...The first Bohemians arriving in St. Louis settled in what was then called Frenchtown. This section of St. Louis was later referred to as Bohemian Hill and today is called Soulard. The boundaries of this area on the near south side of the city are Lafayette Ave., 7th Street, Russell Blvd., and 18th Street. At the time, this part of St. Louis was known as "Bohemian Hill" and was a very active settlement with a highly regarded library.
In 1855, the early Bohemian immigrants were able to build their own church in St. Louis, St. John Nepomuk. The Lucash family often traveled from Freeburg to St. John's to attend services and sing in the church choir. This was the first Bohemian church in America.
It was not until the revolution of 1848, when the anticlerical and freethinkers revolted in Bohemia, that any significant number of Bohemians emigrated. They arrived in St. Louis traveling up the Mississippi River from the port of New Orleans. The Bohemian immigration occurred in two waves: 1848-1870 and 1870-1920. The first wave tended to settle in St. Louis and the surrounding area. The second wave used St. Louis as a jumping off place to Chicago and other parts of the Midwest.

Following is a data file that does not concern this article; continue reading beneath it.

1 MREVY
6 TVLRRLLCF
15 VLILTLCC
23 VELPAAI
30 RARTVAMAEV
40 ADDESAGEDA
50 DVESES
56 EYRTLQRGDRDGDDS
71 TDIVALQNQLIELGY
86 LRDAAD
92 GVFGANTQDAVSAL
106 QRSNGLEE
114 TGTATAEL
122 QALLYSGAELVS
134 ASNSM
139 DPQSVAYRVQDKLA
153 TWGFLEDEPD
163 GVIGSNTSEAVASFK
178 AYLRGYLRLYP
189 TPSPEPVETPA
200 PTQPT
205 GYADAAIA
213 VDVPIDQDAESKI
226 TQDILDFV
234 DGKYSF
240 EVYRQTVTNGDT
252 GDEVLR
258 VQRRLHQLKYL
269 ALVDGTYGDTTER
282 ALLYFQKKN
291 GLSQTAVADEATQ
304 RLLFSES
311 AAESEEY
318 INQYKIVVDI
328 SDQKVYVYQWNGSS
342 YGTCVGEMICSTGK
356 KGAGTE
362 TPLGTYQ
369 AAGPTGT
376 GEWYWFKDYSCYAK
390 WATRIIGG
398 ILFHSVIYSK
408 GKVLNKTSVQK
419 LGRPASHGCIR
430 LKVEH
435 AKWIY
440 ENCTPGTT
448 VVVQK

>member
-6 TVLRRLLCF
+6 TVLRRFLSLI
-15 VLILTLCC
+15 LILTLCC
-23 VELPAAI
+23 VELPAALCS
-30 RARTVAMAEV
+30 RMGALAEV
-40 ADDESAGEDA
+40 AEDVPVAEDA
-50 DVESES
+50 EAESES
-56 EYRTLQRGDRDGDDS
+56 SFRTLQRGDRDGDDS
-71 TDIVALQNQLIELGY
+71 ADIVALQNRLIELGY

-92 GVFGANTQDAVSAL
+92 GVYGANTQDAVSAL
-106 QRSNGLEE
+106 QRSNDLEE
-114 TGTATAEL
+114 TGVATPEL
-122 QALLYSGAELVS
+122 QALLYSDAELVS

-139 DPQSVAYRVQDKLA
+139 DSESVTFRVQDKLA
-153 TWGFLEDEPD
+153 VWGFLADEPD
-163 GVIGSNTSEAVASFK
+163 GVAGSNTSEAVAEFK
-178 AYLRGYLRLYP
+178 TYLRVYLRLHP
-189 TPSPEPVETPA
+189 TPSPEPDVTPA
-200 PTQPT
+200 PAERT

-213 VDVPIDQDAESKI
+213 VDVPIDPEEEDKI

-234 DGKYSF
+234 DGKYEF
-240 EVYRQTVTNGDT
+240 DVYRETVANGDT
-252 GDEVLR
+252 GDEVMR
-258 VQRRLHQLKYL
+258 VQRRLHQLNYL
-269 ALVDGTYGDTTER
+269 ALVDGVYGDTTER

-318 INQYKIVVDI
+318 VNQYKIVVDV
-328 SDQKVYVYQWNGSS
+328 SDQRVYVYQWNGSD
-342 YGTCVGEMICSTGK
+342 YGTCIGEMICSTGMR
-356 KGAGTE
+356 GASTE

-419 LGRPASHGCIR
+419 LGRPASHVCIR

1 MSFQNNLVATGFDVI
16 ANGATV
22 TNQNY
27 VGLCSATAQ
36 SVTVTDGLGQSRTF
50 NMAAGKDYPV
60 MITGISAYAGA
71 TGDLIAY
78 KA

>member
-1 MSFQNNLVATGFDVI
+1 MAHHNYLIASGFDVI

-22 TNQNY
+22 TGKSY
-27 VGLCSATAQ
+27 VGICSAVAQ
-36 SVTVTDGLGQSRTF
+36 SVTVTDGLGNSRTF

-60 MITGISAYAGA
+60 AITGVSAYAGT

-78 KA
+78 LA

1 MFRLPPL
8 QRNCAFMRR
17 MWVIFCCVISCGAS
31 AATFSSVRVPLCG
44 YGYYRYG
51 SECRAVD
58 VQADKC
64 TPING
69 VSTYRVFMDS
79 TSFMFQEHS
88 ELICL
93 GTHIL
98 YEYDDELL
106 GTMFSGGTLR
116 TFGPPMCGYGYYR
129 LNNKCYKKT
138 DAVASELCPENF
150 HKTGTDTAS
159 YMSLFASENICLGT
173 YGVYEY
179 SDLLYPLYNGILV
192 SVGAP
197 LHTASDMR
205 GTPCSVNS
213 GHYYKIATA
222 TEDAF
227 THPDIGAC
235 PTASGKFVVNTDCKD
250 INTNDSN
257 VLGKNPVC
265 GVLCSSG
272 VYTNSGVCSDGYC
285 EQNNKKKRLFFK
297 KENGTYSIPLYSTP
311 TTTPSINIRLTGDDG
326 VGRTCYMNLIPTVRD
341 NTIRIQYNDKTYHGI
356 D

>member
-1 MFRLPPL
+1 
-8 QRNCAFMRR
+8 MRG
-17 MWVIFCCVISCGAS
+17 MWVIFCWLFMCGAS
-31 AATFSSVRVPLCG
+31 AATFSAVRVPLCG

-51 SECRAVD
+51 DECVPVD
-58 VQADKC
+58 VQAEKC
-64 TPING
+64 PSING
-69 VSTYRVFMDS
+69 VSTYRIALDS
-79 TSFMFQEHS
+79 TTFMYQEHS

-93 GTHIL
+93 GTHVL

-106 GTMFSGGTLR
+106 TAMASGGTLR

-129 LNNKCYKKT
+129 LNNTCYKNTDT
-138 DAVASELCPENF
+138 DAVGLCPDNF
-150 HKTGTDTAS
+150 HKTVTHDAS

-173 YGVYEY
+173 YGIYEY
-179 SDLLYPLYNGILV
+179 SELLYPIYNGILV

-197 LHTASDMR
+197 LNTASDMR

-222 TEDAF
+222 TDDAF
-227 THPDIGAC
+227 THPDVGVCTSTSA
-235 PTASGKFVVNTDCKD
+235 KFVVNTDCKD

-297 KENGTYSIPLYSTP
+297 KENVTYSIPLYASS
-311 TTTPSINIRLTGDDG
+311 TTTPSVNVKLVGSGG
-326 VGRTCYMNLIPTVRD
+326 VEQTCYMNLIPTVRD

There existed two sets of parallel Bohemian institutions in St. Louis as well as the rest of the United States: Roman Catholic and Protestant (Hussite). The two groups did not associate or intermingle.
See my article Photos of Saint John Nepomuk. It is now a chapel, available for weddings and funerals. I'm told that Fr. Rodis, who was a longtime priest of the Indult Latin Mass in Saint Louis, occassionally holds services here. I don't have a schedule, though.
Click here for a map of the area.